GTA 6 Price Predictions, Hades 2 Impressions, And More Hot Takes

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Image: Rockstar Games / Kotaku, Supergiant Games, Supergiant Games, Microbird / Curve Games, FromSoftware, Disney, Nintendo, Geography of Robots, Newfangled Games, Screenshot: Happy Broccoli Games / Kotaku

Another week, another collection of hot takes for you to sift through. This week we’re discussing the prospect of GTA 6 breaking the industry’s new $70 price point, giving our Hades 2 impressions, going deep into Elden Ring lore, and talking up a different Supergiant Games title.

Click through for all the best opinion pieces of the week. 

A screenshot of GTA 6 shows a character holding green cash.

Image: Rockstar Games / Kotaku

It’s only been about two years or so since the video game industry began charging $70 for big games instead of the usual $60, due to game development costs increasing (and greed). This shift, understandably, didn’t go over well with players as the cost to stay up-to-date with modern gaming continues to rise, but that might not stop Take-Two Interactive (the parent company of Rockstar Games) from trying to push it further with Grand Theft Auto VI—one of the few upcoming games that could probably sell for $80. - Zack Zwiezen Read More

Key art of Melinoë, Hades 2's new protagonist, with the sister blades in hand and incantation circles around her.

Image: Supergiant Games

Playing Hades in the throes of the anguish that was 2020 was exactly the balm I needed. It was the rare roguelike that worked for me, marrying a story that toyed with a pantheon and mythos I’d loved since childhood with some of the most white-knuckle combat I’d experienced in a game. Whether I wanted to check out for 20 minutes or 20 hours, Hades was there, and it was replete with narrative twists and turns, excellent combat, and best-in-class art to pass the time and delight me. It truly was, and remains, one of the most brilliant things I’ve ever played. - Moises Taveras Read More

An art deco style singer with red hair sings into a mic

Image: Supergiant Games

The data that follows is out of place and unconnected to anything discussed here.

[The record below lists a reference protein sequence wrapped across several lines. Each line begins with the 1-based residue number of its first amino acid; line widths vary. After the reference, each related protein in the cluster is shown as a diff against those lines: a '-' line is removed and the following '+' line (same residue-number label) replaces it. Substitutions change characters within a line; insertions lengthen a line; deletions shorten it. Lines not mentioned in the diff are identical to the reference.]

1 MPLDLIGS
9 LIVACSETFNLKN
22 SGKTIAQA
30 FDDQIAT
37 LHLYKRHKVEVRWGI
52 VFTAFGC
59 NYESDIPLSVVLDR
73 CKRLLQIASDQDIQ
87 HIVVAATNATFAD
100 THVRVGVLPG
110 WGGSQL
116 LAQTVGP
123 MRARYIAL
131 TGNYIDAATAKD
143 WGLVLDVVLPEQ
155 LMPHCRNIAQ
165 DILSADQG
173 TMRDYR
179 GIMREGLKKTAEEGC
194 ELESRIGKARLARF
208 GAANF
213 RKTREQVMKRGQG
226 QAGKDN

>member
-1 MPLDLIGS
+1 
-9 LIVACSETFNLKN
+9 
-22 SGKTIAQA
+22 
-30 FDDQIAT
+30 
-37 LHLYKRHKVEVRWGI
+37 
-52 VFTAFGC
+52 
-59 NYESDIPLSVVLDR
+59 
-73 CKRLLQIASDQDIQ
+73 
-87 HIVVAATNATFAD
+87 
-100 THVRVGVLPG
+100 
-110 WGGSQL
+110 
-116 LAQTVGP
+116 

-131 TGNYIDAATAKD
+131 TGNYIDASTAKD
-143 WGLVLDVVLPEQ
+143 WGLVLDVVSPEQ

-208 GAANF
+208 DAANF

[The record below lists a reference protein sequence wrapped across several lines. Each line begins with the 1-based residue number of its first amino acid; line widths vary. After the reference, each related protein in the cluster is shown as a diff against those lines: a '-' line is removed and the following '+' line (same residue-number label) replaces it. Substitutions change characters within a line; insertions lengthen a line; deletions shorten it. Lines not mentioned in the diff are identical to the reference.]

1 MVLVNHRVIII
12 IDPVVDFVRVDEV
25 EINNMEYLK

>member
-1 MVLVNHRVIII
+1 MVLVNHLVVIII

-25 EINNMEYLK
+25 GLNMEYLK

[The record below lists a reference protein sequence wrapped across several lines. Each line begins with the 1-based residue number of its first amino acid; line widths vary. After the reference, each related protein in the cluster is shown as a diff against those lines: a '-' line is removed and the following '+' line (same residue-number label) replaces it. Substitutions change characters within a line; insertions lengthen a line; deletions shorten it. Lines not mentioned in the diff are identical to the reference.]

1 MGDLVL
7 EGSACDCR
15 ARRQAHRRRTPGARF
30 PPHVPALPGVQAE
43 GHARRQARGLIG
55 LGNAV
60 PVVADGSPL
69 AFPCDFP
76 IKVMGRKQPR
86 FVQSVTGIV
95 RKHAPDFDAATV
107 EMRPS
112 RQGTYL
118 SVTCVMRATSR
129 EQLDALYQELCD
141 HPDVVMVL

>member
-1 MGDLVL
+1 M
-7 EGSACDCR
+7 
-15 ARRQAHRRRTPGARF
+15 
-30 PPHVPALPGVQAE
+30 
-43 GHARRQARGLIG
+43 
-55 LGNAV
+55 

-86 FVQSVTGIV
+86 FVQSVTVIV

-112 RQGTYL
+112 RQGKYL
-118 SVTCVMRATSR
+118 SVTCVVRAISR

Key art of Dungeons of Hinterberg showing Luisa, her supporting cast on the left side of the image, and the monsters she faces on the right side.

Image: Microbird / Curve Games

Dungeons of Hinterberg begins in an awfully familiar place: burnout. Luisa, the heroine of this adventure, is actually anything but. She’s a hard-working junior at a law firm who hits the books all day and rots all weekend. By the time she’s en route to the Austrian Alps to vacation, Luisa’s feeling pretty empty inside and hoping that a quick trip to the mountains will rekindle the magic in her life, and she does mean that quite literally. - Moises Taveras Read More

Miquella's withered arm protrudes from a cocoon.

Image: FromSoftware

The x-men pose in a group shot

Image: Disney

There have been a lot of good X-Men games in the past, hell there’s even enough to make a whole list of them! But there is one thing I’ve always felt these past titles were missing that I think would make for the perfect X-Men game: They should be more like the Persona series. - Willa Rowe Read More

Paper Mario walks through a garden.

Image: Nintendo

Fans have been clamoring for Nintendo to bring back Paper Mario: The Thousand-Year Door for years. Arguably the most beloved entry in the gonzo RPG series, it sounds like the Switch remaster has delivered on all of the magic of the original while sanding off a few of the rougher edges for modern audiences. - Ethan Gach Read More

The Duck Detective bursts into an office.

Screenshot: Happy Broccoli Games / Kotaku

Released on May 23, 2024 for Switch and Windows (and it runs perfectly on Steam Deck), Duck Detective: The Secret Salami is an endearing indie puzzle game full of character. And while I didn’t totally vibe with its puzzles, the presentation made the experience more than worth its brief, silly two-hour experience. - Claire Jackson Read More

Two workers dance on top of an oil rig shooting fire

Image: Geography of Robots

There’s something uncanny about dancing in video games. It’s a fun activity, but once it’s put in an unexpected context, things start getting weird. The dancing village in Elden Ring is one example of that, but there are also real-world events like the dancing plague of 1518 (a thing you should read about) that are even stranger than fiction. Uncanny dancing is at the center of Silenus, the short, experimental demo for the new narrative-focused game from Norco developer Geography of Robots. In less than an hour, the experiential album masquerading as a typical game demo delivers an uncomfortable commentary on the rot of capitalism. - Willa Rowe Read More

A woman stands on rooftops rendered like folded paper

Image: Newfangled Games

The first thing that will jump out to you when starting the new indie puzzle game Paper Trail is how damn good it looks. A gorgeous color palette, lovingly crafted characters and environments that look like an arts-and-crafts project, and an almost tangible feel to the visible fold lines on the screen are wonderful to behold. That’s a good thing for a game that will have you staring at the screen for minutes at a time due to its complex puzzles. And that’s the game—well-designed puzzles in a beautiful art style packaged into a roughly seven-hour experience that doesn’t overstay its welcome. It’s as simple as that, and while there are some shallow elements to the game, it nails the most important part of enjoyable puzzle design. - Willa Rowe Read More

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